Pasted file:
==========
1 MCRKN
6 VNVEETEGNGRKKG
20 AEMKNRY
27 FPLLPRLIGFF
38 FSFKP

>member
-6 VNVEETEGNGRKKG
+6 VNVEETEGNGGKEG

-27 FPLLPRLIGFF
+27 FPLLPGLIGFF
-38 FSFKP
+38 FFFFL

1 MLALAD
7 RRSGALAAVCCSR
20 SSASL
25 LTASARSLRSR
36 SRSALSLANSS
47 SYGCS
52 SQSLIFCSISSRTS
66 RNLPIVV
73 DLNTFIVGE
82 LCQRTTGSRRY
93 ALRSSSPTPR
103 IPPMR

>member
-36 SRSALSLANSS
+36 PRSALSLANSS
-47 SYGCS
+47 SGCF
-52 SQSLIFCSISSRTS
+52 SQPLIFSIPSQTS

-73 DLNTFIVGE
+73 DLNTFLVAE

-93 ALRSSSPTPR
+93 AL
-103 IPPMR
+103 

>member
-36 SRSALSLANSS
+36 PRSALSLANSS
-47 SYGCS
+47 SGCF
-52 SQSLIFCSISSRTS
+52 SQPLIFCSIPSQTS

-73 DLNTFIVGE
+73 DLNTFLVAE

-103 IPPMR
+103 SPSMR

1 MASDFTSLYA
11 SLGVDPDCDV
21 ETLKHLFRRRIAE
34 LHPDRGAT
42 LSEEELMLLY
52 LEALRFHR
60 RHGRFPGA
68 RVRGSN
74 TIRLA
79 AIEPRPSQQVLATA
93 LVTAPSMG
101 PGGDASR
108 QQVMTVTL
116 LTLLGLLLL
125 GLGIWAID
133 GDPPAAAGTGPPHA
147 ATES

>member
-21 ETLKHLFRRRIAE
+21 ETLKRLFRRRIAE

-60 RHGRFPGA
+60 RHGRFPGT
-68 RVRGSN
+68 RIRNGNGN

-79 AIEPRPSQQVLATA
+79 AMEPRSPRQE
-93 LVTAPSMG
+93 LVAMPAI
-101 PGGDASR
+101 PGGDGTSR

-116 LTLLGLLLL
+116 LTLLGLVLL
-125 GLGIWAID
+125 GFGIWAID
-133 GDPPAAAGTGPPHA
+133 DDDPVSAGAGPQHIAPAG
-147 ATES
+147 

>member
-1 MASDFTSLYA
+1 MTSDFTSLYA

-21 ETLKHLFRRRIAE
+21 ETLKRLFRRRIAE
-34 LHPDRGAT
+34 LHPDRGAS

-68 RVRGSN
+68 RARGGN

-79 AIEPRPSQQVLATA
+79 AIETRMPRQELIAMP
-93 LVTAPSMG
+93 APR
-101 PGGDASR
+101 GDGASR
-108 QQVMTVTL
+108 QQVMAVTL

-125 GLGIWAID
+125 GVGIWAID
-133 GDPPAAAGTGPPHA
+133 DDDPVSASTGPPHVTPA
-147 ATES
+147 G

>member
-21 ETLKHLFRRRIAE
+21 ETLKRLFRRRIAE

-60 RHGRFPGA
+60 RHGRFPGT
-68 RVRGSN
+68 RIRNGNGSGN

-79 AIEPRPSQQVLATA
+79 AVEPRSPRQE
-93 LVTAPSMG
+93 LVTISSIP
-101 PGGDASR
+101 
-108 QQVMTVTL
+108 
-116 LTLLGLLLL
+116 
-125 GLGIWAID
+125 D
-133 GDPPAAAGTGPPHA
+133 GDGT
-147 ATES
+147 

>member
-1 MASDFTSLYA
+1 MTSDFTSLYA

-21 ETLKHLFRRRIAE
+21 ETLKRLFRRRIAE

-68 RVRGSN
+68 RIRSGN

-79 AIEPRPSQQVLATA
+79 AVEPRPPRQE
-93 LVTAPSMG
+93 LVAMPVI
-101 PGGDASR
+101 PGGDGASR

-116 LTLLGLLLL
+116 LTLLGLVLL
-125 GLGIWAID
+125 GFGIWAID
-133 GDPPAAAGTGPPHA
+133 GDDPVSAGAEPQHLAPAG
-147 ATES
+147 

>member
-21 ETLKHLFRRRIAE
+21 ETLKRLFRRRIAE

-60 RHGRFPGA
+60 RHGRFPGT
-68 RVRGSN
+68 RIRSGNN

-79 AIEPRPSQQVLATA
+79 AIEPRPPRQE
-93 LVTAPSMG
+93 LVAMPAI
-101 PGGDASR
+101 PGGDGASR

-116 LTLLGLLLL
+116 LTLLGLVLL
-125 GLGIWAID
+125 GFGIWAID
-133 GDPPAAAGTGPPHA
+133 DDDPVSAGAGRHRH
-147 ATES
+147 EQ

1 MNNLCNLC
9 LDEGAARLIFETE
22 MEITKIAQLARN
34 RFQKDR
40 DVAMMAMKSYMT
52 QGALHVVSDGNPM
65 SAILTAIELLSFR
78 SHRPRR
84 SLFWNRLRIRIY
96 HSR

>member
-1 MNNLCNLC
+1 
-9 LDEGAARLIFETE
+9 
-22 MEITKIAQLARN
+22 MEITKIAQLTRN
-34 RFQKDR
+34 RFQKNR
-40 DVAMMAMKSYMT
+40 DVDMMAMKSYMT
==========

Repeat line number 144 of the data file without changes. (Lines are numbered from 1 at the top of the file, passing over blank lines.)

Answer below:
-101 PGGDASR